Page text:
Author(s): Primo Levi
In 1945, soon after liberation, Soviet authorities in control of the Kattowitz (Katowice) camp in Poland asked Primo Levi and his fellow captive Leonardo De Benedetti to compile a detailed report on the sanitary conditions in Auschwitz. The result was an extraordinary testimony and one of the first accounts of the extermination camps ever written. The Report on the Monowitz Camp, published in a medical journal in 1946, marked the beginnings of Levi's lifelong work as writer, analyst and witness.
In the subsequent four decades, Levi never ceased to recount his experiences in Auschwitz in a wide variety of texts, many of which are assembled together here for the first time, alongside other testimony from De Benedetti. From early research into the fate of their companions to the deposition written for Eichmann's trial, from the 'letter to the daughter of a fascist who wants to know the truth' to newspaper and magazine articles, Auschwitz Testimonies is a rich mosaic of memories and critical reflections of great historic and human value.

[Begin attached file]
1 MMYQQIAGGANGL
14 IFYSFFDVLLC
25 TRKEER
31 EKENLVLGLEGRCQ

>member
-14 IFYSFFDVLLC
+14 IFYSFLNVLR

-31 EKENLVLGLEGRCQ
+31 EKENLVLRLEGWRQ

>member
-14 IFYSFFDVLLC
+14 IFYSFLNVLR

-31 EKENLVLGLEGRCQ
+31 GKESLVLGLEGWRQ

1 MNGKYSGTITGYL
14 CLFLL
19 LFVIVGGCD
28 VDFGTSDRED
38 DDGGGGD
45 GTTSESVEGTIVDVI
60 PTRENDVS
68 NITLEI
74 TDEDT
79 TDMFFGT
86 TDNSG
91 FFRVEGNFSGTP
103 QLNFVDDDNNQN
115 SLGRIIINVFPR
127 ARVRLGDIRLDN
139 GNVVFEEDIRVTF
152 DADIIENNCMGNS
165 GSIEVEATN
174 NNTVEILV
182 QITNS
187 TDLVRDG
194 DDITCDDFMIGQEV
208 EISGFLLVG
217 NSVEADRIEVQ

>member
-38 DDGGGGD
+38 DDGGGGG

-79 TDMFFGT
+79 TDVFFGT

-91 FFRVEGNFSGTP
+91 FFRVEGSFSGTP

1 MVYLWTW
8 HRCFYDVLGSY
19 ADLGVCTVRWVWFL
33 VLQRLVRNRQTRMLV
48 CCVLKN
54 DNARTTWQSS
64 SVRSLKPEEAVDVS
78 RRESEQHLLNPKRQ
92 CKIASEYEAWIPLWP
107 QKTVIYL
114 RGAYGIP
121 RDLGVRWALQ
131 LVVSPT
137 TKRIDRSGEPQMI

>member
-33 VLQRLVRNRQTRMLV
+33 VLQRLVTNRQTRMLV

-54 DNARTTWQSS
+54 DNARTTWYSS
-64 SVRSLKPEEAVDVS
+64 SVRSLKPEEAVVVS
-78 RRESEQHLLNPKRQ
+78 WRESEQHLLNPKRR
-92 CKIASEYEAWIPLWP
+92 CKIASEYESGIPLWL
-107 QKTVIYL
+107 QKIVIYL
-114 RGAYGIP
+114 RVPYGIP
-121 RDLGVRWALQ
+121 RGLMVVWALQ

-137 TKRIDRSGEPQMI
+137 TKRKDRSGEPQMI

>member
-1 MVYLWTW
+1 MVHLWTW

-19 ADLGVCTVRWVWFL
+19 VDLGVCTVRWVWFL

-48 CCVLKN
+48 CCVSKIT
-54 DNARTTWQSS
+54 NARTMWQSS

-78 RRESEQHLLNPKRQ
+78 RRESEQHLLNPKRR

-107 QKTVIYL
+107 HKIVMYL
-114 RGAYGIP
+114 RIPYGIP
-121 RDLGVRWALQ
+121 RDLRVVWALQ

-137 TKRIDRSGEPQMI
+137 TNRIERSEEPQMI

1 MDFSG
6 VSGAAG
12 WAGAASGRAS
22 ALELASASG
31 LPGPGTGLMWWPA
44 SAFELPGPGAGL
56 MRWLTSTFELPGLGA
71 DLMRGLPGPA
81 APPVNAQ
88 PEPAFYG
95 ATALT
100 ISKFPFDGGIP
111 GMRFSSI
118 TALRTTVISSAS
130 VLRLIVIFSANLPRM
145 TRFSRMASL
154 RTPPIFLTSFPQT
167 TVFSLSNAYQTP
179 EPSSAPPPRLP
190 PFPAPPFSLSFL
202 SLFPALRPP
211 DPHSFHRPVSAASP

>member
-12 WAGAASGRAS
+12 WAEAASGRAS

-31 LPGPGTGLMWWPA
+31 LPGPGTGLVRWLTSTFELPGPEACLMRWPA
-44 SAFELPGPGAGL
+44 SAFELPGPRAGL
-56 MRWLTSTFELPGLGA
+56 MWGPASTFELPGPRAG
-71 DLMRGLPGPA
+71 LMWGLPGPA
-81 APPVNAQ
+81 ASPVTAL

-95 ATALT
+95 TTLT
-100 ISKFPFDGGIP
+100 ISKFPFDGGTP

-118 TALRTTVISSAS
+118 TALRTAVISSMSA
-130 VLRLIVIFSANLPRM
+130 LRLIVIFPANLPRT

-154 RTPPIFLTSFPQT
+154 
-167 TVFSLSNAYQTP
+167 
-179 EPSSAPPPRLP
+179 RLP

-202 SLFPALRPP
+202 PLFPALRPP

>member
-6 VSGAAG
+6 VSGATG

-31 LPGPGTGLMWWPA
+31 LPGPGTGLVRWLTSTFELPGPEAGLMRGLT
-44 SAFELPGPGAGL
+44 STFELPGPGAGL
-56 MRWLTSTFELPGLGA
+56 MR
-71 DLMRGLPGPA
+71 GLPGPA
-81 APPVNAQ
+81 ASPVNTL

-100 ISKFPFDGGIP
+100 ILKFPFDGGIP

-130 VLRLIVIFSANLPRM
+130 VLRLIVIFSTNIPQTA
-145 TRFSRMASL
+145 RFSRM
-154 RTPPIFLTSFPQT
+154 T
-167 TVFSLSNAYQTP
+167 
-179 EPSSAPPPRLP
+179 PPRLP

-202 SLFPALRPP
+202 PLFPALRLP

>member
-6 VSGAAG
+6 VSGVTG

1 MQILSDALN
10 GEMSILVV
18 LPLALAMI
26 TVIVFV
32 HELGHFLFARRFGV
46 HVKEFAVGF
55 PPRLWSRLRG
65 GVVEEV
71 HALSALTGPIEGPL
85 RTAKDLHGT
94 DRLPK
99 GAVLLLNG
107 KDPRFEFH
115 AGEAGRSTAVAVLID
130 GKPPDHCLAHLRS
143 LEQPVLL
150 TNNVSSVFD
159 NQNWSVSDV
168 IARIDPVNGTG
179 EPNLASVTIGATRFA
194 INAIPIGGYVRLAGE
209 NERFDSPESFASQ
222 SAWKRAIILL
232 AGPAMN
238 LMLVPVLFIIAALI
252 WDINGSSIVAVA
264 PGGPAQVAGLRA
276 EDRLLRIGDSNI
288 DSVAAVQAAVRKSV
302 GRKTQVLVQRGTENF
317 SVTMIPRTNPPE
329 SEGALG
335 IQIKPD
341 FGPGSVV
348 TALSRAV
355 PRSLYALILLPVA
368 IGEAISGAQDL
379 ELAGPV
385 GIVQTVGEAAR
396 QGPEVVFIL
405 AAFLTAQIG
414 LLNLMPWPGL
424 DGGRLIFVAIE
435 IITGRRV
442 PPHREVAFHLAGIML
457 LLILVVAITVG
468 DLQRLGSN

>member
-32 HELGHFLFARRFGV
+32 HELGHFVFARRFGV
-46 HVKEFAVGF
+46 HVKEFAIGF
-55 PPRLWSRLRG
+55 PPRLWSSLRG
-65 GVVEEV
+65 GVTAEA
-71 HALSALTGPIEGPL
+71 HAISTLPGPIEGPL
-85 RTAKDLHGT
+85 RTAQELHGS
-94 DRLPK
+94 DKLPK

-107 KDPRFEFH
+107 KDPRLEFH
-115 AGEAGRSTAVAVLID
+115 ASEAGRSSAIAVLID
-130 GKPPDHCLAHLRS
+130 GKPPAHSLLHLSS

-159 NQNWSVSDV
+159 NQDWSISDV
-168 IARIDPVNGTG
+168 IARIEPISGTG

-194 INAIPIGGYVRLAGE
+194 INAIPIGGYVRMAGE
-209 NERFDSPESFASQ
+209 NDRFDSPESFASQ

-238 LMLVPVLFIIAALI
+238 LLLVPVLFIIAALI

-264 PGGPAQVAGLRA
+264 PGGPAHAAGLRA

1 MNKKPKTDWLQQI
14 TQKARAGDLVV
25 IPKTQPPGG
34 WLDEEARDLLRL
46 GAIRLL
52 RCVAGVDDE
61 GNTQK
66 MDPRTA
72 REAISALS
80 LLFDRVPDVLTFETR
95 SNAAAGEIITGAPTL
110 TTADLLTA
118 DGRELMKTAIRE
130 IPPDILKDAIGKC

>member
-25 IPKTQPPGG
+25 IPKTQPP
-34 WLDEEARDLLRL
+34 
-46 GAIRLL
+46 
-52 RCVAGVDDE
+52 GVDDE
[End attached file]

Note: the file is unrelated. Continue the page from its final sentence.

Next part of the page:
Underpinned by his characteristically clear language, rigorous method and deep psychological insight, this collection of testimonies, reports and analyses reaffirms Primo Levi's position as one of the most important chroniclers of the Holocaust. It will find a wide readership, both among the many readers of Levi's work and among all those who wish to understand one of the greatest human tragedies of all time.
Primo Levi (1919-87) was born and lived his entire life in or near Turin, with the exception of the years 1944-45, when he was captured as an anti-Fascist partisan, deported to Auschwitz, and then released into war-torn Europe. He was the author of such acclaimed works as If This is a Man, The Periodic Table and The Drowned and the Saved. Leonardo De Benedetti (1898-1983), also a native of Turin, was captured and deported to Auschwitz in the same year as Levi. After liberation, he resumed his work as a physician.